In response to:

Hostess Bankruptcy: What Role Did Policy Play?

Milt37 Wrote: Nov 19, 2012 12:44 PM
jerome, I have little sympathy for the workers. They should have stood up against the union bosses, but they wanted all the "freebies" the union convinced them they'd get, if they held fast. Several years ago, there a months long grocery store strike in Southern CA and I crossed the picket lines to shop at the stores that hired 'scabs' to fill in for the union. A couple times, I was stopped by picketers trying to intimidate me. I told them I hated union bosses, and the fact they were standing in picket lines for a measly $3/month for their healthcare. I almost started a riot a couple times, but I always asked them if while they were out work, whether the union bosses had given up their mansions and Mercedes'. That usually shut them up.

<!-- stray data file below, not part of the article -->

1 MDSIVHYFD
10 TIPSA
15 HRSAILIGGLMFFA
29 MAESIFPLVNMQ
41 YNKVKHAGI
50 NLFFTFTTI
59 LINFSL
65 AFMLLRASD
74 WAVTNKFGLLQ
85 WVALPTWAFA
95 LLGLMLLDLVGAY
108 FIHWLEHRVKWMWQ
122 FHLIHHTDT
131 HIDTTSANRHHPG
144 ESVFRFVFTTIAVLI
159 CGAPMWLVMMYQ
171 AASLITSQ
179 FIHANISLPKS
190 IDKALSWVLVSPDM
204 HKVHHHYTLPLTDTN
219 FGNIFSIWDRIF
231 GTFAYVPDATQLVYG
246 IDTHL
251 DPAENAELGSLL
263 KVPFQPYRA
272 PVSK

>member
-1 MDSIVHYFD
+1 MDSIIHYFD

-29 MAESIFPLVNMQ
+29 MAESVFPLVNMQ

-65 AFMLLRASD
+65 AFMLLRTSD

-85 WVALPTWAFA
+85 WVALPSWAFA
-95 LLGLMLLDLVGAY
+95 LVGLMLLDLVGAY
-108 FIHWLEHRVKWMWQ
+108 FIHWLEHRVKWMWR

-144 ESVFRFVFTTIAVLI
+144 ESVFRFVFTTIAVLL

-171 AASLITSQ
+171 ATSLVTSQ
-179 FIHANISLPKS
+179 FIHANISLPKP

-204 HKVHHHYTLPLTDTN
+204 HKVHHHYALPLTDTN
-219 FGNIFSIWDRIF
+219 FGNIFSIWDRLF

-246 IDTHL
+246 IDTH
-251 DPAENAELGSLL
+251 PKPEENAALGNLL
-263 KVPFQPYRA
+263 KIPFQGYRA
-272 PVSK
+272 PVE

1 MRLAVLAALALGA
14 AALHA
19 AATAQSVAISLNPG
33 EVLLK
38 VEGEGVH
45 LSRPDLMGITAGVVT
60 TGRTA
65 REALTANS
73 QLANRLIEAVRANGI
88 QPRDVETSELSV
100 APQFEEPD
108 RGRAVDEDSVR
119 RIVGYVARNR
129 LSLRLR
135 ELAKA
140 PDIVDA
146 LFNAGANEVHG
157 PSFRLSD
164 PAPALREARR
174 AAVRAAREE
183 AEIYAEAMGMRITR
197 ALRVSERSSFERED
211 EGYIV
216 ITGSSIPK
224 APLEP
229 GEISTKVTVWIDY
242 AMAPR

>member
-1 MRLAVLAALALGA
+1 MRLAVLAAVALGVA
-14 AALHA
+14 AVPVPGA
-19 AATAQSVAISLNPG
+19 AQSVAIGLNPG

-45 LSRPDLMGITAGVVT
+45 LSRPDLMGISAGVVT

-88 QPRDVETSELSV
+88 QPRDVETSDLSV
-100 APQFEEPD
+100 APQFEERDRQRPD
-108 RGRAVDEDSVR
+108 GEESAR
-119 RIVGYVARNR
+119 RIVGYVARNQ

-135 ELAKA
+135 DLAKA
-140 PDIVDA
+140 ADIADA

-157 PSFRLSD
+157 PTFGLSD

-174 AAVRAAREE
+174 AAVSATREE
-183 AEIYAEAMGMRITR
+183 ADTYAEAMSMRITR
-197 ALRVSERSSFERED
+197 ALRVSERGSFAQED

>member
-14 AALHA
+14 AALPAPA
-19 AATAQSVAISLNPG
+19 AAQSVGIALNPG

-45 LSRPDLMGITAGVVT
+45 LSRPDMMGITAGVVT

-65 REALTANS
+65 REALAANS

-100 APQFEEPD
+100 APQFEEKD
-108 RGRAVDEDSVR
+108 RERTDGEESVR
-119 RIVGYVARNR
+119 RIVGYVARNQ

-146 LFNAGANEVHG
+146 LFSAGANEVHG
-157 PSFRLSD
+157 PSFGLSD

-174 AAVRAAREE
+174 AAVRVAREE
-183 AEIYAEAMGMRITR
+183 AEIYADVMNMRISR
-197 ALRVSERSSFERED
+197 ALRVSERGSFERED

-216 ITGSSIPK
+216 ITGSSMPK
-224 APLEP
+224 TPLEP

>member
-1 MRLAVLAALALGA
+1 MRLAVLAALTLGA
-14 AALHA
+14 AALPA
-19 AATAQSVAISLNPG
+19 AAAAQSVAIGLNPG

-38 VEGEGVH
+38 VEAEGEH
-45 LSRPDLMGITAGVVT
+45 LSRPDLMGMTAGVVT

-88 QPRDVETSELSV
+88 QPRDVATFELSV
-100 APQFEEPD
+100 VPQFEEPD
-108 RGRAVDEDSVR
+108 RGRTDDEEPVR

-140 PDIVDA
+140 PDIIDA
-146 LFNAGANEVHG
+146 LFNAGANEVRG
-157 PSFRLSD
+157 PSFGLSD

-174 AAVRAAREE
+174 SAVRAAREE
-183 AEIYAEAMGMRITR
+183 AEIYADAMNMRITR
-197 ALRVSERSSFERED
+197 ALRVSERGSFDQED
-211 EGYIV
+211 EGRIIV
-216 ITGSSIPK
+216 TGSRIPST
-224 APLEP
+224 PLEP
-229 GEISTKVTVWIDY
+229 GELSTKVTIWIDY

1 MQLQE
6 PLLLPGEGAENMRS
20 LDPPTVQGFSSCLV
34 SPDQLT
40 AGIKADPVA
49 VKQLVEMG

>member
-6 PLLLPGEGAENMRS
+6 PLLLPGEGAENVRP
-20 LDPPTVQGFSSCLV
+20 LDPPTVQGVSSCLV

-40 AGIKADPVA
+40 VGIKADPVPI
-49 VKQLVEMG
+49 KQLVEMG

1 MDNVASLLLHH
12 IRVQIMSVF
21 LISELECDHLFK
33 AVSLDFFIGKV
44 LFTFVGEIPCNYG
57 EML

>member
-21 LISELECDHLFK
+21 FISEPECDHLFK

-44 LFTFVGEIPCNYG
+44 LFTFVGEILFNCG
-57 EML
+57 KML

The demise of Hostess and Twinkies is not a national emergency, but it is certainly sad when a major business goes under and thousands of people lose their jobs.

If federal and state policymakers want to play a useful role here, they should study why Hostess couldn’t make a go of it. Were there tax or regulatory factors that stood in the way of the company earning a decent rate of return?

Unions were an important factor that pushed up the firm’s costs and reduced its operational efficiency. The policy reform here is obvious for people who appreciate market economics: repeal America’s coercive union laws. If policymakers don’t...